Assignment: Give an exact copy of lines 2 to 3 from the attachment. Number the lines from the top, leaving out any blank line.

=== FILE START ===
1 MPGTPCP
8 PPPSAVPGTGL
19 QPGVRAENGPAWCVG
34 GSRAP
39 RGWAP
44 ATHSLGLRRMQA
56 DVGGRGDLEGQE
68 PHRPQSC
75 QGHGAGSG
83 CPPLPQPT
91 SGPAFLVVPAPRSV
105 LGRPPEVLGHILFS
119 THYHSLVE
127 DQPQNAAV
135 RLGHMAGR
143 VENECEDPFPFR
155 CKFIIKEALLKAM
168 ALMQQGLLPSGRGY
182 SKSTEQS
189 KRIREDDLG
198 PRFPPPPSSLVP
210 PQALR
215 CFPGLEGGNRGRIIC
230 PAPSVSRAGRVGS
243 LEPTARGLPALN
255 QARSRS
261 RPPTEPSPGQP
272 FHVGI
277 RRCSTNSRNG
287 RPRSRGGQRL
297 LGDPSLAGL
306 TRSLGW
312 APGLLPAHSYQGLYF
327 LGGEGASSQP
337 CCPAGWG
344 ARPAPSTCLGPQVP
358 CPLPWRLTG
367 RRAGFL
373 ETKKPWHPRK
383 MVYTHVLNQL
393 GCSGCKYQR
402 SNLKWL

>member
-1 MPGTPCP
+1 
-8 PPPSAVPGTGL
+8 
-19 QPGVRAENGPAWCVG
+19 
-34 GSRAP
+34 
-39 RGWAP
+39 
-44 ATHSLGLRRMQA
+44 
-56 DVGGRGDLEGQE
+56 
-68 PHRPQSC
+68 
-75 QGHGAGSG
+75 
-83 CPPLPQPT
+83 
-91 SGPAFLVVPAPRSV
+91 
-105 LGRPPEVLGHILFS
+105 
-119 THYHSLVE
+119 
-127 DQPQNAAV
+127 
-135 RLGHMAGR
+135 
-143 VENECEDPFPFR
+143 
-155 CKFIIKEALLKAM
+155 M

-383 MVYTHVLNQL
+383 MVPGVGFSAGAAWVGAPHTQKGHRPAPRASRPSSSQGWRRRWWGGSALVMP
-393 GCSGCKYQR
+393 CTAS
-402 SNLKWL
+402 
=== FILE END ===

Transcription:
8 PPPSAVPGTGL
19 QPGVRAENGPAWCVG